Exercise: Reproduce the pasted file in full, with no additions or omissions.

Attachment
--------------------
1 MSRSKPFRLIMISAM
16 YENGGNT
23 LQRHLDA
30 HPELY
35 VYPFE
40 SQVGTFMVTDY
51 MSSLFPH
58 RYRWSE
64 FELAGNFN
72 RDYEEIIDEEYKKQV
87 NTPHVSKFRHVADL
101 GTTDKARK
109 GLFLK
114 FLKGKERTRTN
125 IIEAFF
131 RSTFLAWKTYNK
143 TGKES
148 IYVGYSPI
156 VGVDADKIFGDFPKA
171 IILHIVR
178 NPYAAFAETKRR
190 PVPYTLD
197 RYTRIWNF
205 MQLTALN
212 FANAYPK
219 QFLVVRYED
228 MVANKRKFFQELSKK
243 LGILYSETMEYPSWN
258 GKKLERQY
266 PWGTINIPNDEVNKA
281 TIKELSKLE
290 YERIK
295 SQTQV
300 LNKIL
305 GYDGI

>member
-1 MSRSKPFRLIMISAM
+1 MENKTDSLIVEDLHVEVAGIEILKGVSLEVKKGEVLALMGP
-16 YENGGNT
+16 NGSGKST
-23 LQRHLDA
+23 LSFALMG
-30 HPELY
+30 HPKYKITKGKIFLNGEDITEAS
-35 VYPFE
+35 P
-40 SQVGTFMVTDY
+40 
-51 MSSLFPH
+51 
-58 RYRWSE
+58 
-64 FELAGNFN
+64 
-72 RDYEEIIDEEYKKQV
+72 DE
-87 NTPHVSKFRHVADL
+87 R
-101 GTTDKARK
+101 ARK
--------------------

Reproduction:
1 MSRSKPFRLIMISAM
16 YENGGNT
23 LQRHLDA
30 HPELY
35 VYPFE
40 SQVGTFMVTDY
51 MSSLFPH
58 RYRWSE
64 FELAGNFN
72 RDYEEIIDEEYKKQV
87 NTPHVSKFRHVADL
101 GTTDKARK
109 GLFLK
114 FLKGKERTRTN
125 IIEAFF
131 RSTFLAWKTYNK
143 TGKES
148 IYVGYSPI
156 VGVDADKIFGDFPKA
171 IILHIVR
178 NPYAAFAETKRR
190 PVPYTLD
197 RYTRIWNF
205 MQLTALN
212 FANAYPK
219 QFLVVRYED
228 MVANKRKFFQELSKK
243 LGILYSETMEYPSWN
258 GKKLERQY
266 PWGTINIPNDEVNKA
281 TIKELSKLE
290 YERIK
295 SQTQV
300 LNKIL
305 GYDGI

>member
-1 MSRSKPFRLIMISAM
+1 MENKTDSLIVEDLHVEVAGIEILKGVSLEVKKGEVLALMGP
-16 YENGGNT
+16 NGSGKST
-23 LQRHLDA
+23 LSFALMG
-30 HPELY
+30 HPKYKITKGKIFLNGEDITEAS
-35 VYPFE
+35 P
-40 SQVGTFMVTDY
+40 
-51 MSSLFPH
+51 
-58 RYRWSE
+58 
-64 FELAGNFN
+64 
-72 RDYEEIIDEEYKKQV
+72 DE
-87 NTPHVSKFRHVADL
+87 R
-101 GTTDKARK
+101 ARK